By Alyssa Abkowitz
Federal regulators are considering new mortgage-lending rules aimed at protect homebuyers. But some experts say the rules could end up backfiring on borrowers.
The Consumer Financial Protection Bureau on Wednesday said it may float new regulations this summer that would require mortgage brokers and lenders to charge a flat fee for originating a loan — instead of a charge based on the size of the loan — and limit how much borrowers can reduce their interest rate through “discount points.”
If approved, experts say the rules could diminish lenders’ incentives to steer borrowers into less-favorable loans. In the process, however, they also may make it harder for some borrowers to get a mortgage, says Greg McBride, a senior financial analyst at Bankrate.com. “There could be unintended consequences.”
Mortgage brokers came under heavy fire during the housing boom for encouraging borrowers to use adjustable-rate mortgages, which came with a 3% commission, over a 30-year fixed rate one that paid just 1%, says Jack McCabe, a real estate consultant in Deerfield Beach, Fla. Many borrowers had no idea what their mortgages really cost or how they worked. Five years later, regulators are still cleaning up the mess.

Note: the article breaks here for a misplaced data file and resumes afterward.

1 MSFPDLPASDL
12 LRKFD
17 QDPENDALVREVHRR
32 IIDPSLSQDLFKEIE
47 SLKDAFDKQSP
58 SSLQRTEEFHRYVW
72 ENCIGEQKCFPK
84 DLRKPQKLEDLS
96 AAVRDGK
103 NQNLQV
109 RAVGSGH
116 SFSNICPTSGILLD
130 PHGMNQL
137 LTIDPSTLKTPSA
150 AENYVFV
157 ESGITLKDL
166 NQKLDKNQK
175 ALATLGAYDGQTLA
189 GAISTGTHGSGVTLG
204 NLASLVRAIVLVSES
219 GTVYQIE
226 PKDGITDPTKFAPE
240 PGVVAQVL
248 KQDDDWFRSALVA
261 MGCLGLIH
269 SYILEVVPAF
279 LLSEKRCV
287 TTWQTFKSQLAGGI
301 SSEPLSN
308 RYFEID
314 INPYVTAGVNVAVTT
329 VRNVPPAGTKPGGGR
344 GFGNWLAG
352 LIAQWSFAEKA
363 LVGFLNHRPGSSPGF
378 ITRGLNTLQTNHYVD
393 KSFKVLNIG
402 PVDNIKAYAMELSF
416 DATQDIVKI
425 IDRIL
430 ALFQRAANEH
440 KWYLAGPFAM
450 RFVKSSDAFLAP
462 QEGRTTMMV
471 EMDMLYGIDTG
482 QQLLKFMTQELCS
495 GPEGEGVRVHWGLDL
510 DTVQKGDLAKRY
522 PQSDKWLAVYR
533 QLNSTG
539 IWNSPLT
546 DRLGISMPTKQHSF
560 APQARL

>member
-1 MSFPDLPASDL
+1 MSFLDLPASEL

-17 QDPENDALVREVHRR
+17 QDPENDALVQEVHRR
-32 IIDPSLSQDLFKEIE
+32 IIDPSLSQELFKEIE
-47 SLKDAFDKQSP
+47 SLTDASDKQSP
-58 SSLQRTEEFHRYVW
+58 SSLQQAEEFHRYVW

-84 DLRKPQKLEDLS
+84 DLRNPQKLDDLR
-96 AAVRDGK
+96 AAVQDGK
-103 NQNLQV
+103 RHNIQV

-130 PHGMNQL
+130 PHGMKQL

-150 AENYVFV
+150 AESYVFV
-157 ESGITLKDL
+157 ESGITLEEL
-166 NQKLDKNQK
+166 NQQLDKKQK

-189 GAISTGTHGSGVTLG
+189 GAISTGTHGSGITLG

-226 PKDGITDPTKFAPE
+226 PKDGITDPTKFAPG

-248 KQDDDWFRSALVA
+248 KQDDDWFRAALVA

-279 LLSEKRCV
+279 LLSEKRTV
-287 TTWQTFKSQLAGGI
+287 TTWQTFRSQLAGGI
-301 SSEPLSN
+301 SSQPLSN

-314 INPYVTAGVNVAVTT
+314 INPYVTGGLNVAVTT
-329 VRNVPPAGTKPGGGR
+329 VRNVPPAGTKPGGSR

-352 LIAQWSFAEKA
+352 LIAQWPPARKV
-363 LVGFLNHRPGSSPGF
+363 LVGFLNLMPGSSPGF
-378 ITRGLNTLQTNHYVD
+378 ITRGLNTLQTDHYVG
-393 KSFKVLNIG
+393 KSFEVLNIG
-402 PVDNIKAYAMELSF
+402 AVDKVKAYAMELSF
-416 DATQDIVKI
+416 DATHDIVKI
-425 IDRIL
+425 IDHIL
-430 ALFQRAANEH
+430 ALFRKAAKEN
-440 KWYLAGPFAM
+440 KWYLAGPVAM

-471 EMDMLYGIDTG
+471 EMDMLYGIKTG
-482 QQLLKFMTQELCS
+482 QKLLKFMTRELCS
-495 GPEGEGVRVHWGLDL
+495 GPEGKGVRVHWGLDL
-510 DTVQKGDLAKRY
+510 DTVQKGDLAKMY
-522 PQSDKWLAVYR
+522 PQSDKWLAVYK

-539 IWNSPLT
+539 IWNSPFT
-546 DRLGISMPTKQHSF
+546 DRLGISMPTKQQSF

McCabe says the proposed flat fee might now encourage lenders to only originate loans that are in the best interest of the borrower. Those in the market for larger loans would benefit the most from flat fees; right now, fees are based on the loan amount, meaning jumbo mortgages – those over $417,000 — rack up higher origination fees.
But critics of flat fees say they could hurt borrowers with smaller loans, as lenders may be reluctant to process them – especially if they work for a small shop instead of a large bank. Don Frommeyer, president of the National Association of Mortgage Brokers, says it’s unclear how the flat fee would work in different markets. “Would the fee be the same in California and New York as it would be Indiana?” he asks, referencing the fact that loan fees do vary based on markets and home prices. “Are we going to have to say I can’t process loans under $200,000 because we can’t afford it?”
Another rule under consideration aims to simplify how lenders handle so-called discount points — money paid upfront to lower payments and interest rates. The proposal would require lenders to give borrowers a minimum reduction for paying upfront. It would also require them to offer no-point loans, making it easier for borrowers to compare one lender’s quote to another. While it’s too early to tell what will happen, proponents of discount points worry the measure could lead to their elimination. That would be hurt buyers, McBride says because points are “a clear advantage for people who expect to be in their homes for the long haul.”